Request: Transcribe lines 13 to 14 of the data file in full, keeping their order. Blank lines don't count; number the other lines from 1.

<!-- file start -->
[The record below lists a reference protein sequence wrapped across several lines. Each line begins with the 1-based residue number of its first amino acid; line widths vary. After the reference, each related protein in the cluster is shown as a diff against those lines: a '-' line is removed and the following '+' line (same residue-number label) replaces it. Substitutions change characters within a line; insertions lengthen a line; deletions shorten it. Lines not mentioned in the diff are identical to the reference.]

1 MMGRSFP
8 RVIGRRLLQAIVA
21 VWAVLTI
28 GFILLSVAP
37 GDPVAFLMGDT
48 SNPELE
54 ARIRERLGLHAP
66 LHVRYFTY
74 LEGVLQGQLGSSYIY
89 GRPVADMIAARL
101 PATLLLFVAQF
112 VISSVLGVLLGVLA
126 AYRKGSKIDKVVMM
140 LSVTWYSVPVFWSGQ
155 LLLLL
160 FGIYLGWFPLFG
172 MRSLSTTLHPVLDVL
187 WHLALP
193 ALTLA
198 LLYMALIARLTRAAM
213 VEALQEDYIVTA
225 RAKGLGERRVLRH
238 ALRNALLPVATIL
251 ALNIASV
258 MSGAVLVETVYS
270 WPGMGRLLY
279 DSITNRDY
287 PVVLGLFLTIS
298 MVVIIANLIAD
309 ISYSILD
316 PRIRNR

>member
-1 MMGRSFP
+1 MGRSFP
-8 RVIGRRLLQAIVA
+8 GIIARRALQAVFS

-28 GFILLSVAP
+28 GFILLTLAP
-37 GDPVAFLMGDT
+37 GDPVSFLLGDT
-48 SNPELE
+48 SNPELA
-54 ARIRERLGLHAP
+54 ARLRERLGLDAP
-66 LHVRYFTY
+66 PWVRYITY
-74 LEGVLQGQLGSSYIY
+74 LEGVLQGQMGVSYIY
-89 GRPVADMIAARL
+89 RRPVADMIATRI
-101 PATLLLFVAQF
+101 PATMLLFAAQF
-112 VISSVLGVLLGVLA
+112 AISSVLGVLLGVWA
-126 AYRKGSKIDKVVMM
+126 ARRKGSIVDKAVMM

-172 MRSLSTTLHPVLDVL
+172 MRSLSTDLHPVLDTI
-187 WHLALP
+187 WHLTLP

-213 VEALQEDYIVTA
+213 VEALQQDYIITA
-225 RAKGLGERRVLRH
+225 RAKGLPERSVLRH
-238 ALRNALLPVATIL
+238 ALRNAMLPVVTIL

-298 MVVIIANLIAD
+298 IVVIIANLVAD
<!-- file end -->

112 VISSVLGVLLGVLA
126 AYRKGSKIDKVVMM